PURPOSE OF REVIEW: The acute respiratory distress syndrome (ARDS) was re-defined by a panel of experts in Berlin in 2012. Although the Berlin criteria improved upon the validity and reliability of the definition, it did not make diagnosis of ARDS in resource limited settings possible. Mechanical ventilation, arterial blood gas measurements, and chest radiographs are not feasible in many regions of the world. In 2014, we proposed and applied the Kigali modification of the Berlin definition in a hospital in Rwanda...
November 19, 2016: Current Opinion in Critical Care
https://www.readbyqxmd.com/read/27871083/work-of-breathing-in-fixed-and-pressure-relief-continuous-positive-airway-pressure-c-flex%C3%A2-a-post-hoc-analysis
#13
Lukas Jerrentrup, Sebastian Canisius, Susanne Wilhelm, Karl Kesper, Thomas Ploch, Claus Vogelmeier, Timm Greulich, Heinrich F Becker
BACKGROUND: Expiratory pressure relief continuous positive airway pressure (pressure relief CPAP; C-Flex™) causes increases in inspiratory duty cycle and shortening of expiratory time. It has been suggested that these changes are caused by an increase in work of breathing. OBJECTIVES: We studied the effects of C-Flex on work of breathing and intrinsic positive end-expiratory pressure as compared to fixed CPAP. METHODS: Work of breathing was analyzed in 24 patients with obstructive sleep apnea during treatment with fixed CPAP and C-Flex with 3 different pressure relief settings in a randomized order during rapid-eye-movement (REM) and non-REM sleep...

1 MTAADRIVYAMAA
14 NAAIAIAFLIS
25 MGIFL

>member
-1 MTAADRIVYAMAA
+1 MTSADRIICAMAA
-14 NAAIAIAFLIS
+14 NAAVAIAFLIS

November 22, 2016: Respiration; International Review of Thoracic Diseases
https://www.readbyqxmd.com/read/27867566/effectiveness-of-temporary-positive-expiratory-pressure-t-pep-at-home-and-at-hospital-in-patients-with-severe-chronic-obstructive-pulmonary-disease
#14
Valentina Mascardi, Bruna Grecchi, Cornelius Barlascini, Paolo Banfi, Antonello Nicolini
BACKGROUND: Temporary positive airway pressure (T-PEP) is a tool recently introduced in the treatment of chronic obstructive pulmonary disease (COPD) or bronchiectasis. It demonstrated encouraging results also in severe COPD patients. The aim of this study is verify if adding T-PEP to best bronchodilator therapy both in clinic and home administering could reduce disease exacerbations and improve lung function in patients with severe COPD. METHODS: A total of 142 patients with severe COPD (FEV1 <50%) were enrolled; 120 were randomized in three groups: a group treated with T-PEP at home, a group with T-PEP at hospital and a group with medical therapy only (control group)...